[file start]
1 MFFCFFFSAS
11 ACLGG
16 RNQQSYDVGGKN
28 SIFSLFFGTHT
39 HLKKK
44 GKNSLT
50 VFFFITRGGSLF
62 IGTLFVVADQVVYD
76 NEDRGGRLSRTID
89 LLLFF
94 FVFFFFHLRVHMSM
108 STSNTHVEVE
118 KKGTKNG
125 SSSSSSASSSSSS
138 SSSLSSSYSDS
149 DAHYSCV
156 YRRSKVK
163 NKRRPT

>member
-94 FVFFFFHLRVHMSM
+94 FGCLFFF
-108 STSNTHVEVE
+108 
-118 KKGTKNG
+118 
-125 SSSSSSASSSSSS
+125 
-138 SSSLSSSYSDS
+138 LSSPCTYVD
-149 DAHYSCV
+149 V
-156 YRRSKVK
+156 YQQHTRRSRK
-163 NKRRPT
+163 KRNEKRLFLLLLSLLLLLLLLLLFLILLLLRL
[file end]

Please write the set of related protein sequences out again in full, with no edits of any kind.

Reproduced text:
1 MFFCFFFSAS
11 ACLGG
16 RNQQSYDVGGKN
28 SIFSLFFGTHT
39 HLKKK
44 GKNSLT
50 VFFFITRGGSLF
62 IGTLFVVADQVVYD
76 NEDRGGRLSRTID
89 LLLFF
94 FVFFFFHLRVHMSM
108 STSNTHVEVE
118 KKGTKNG
125 SSSSSSASSSSSS
138 SSSLSSSYSDS
149 DAHYSCV
156 YRRSKVK
163 NKRRPT

>member
-94 FVFFFFHLRVHMSM
+94 FGCLFFF
-108 STSNTHVEVE
+108 
-118 KKGTKNG
+118 
-125 SSSSSSASSSSSS
+125 
-138 SSSLSSSYSDS
+138 LSSPCTYVD
-149 DAHYSCV
+149 V
-156 YRRSKVK
+156 YQQHTRRSRK
-163 NKRRPT
+163 KRNEKRLFLLLLSLLLLLLLLLLFLILLLLRL